I Rule: You Cannot Persuade a Falling Apple.
A Falling Apple is a metaphor for Science, Truth, Ultimate Ground of Being, Universal, Eternal, Certain, Unchangeable, and on and on. Stated another way Falling Apples are Laws and Persuasion is Rules.
From this we infer:
1. You Shouldn’t Try to Persuade a Falling Apple. Or don’t bring poetry to a science fight.
2. If You Have Falling Apples, Don’t Persuade. Again, don’t use poetry when you’ve got science.
Working from this Rule and with cheerful assistance from others – most notably any Rule that touches Sincerity – let’s consider how to persuade and not persuade about science. Assume you have scientific information and you want to use it to advance your TACT (maybe a very specific behavior, maybe a more general cause). How should you proceed? Consider this (pdf).
Jakob Jensen ran a simple experiment that exposed readers to science information presented by a journalist in an online news story, just like one of those news stories you read on a daily basis about sun spots, global warming, cancer cures, speed of light, and on and on. Jensen manipulated three variables to create unique conditions, then randomly assigned participants to just one condition.
All individuals (N= 601) in a 2 (hedged vs. not hedged) × 2 (primary scientists vs. unaffiliated scientists) × 5 (message) between-participants experiment were randomly assigned to 1 of 20 conditions.
Hedging means qualifying, nuancing, if’s, and’s or but’sing. It’s the opposite of certainty, consensus, absoluting. Here’s how Jensen did it.
. . . the amount of hedging in the article was varied to create two conditions: hedged and not hedged. Hyland (1996) argued that hedging can be lexical (e.g., single words or phrases like may, could, might) or discourse based (i.e., entire sentences describing limitations of a study). Scientists seem to be more concerned about the latter (e.g., Schwartz & Woloshin, 2004); thus, the present study added or subtracted discourse-based hedging from the manipulations. The not-hedged condition was constructed by adding a single sentence conveying scientific uncertainty: a stock phrase stating that “it was too early to make definitive claims and that more research needed to be done.”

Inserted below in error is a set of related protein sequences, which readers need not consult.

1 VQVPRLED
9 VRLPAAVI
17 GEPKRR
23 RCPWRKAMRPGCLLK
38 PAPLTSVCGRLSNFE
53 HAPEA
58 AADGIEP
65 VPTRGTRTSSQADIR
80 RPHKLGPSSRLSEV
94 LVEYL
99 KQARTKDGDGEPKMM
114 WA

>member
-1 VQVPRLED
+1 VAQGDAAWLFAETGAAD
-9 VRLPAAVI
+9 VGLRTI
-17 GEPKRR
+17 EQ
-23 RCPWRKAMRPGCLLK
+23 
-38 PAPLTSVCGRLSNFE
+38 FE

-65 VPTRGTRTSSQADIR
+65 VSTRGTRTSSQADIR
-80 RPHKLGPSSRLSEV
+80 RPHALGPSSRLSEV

Catch that last faux-hedge. All stories included the familiar “more research is required” pledge. The actual hedge went beyond that old soft shoe and added the “discourse based” qualifications. Now, the second IV.
Second, the source of the hedging was manipulated. The hedging was either attributed to the scientist(s) responsible for the research (the “primary scientists” condition) or to a contrived scientist unaffiliated with the project (the “unaffiliated scientists” condition).
Okay. The stories contain quotes from two scientists. First, the primary scientist who actually did the research. Second, an unaffiliated scientist who is knowledgeable about the research, but did not actually do it. All of this hedging then occurred in . . .
a news article (embedded in a Chicago Sun-Times web page; all news articles appeared to come from the online version of that newspaper).
And, just to dot the “i’s” and cross the “t’s, Jensen used five different stories to control for message effects.
. . . five different cancer stories taken from real news publications.
This creates 20 unique conditions: 2 (hedges) X 2 (scientists) X 5 messages (different cancer stories). Each reader got only one combination, read the story, then rated it on a variety of outcomes, but most importantly, for the trustworthiness of the scientist making a claim. Now, since we’re doing all this work, you’ve got to bet there’s an interaction at least between Hedge (yes or no) and Source (primary scientist or unaffiliated scientist). And . . .
. . . there was a statistically significant Hedging × Source interaction, F(1, 4) = 15.47, p = .01, partial η2= .79. To better understand the interaction, a simple main effects analysis was carried out (see Table 1 for means and standard deviations). The analysis revealed that hedging influenced trustworthiness ratings for participants in the primary scientists condition, F(1, 597) = 7.31, p < .01, partial η2 = .49, but not for those in the unaffiliated scientists condition, F(1, 597) = 0.21, p = .64.3 Participants in the primary scientists condition rated scientists as more trustworthy when they were attributed higher levels of scientific uncertainty.